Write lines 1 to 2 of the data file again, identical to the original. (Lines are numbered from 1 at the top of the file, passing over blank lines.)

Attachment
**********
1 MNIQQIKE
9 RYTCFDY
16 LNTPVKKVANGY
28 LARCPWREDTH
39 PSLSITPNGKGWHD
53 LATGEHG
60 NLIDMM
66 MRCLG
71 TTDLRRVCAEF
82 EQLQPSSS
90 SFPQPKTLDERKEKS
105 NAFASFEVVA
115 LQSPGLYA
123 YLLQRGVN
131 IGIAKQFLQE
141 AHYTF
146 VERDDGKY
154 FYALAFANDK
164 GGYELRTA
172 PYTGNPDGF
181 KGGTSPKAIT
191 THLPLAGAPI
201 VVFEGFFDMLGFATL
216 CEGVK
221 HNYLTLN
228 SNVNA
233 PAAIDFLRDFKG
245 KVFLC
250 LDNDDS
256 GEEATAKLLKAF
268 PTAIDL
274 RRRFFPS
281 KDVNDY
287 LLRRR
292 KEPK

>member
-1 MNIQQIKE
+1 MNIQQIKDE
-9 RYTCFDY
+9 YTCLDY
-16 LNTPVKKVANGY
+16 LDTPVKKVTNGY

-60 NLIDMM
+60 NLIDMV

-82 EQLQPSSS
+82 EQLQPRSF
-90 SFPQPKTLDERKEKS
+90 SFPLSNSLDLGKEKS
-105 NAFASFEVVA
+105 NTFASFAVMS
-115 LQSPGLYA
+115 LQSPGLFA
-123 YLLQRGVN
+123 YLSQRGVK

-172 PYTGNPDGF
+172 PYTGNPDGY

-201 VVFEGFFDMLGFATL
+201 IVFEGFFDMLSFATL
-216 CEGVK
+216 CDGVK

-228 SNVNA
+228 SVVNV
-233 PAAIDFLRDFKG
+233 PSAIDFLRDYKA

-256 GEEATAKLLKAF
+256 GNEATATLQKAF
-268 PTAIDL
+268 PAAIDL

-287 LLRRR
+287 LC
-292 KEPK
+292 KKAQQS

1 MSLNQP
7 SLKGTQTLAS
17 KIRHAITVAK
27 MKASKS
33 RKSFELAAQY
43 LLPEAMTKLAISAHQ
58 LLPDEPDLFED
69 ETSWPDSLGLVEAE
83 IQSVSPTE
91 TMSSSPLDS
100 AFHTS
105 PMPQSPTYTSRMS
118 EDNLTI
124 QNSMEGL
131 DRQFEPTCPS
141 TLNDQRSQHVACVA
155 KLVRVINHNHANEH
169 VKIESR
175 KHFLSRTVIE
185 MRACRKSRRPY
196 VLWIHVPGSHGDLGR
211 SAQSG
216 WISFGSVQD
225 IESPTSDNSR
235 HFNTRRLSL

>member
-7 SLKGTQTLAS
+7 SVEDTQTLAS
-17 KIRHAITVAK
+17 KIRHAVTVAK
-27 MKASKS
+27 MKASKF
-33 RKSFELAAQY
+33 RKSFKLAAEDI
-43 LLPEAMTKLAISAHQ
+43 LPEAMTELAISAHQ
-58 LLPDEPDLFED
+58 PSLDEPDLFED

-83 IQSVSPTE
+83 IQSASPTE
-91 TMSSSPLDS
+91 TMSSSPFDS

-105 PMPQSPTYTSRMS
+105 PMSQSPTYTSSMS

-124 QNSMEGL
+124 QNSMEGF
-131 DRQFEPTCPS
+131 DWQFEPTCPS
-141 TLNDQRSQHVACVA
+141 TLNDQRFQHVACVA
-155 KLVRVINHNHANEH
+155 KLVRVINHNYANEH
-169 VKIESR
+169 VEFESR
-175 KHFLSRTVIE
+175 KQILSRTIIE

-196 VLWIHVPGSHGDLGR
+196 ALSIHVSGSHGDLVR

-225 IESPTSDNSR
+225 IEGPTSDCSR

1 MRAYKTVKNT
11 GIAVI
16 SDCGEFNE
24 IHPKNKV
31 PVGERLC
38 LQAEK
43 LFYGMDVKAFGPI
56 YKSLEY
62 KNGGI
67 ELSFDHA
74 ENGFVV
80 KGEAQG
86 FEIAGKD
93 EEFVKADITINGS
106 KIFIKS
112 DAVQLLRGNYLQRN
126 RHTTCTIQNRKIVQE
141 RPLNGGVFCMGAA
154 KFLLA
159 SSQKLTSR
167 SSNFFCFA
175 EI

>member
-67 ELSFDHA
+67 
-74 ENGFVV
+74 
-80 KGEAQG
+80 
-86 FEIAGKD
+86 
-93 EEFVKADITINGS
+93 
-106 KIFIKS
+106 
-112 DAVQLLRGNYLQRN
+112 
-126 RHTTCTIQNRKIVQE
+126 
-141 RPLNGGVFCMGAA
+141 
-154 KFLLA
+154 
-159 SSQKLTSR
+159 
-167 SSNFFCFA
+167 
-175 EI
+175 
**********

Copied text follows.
1 MNIQQIKE
9 RYTCFDY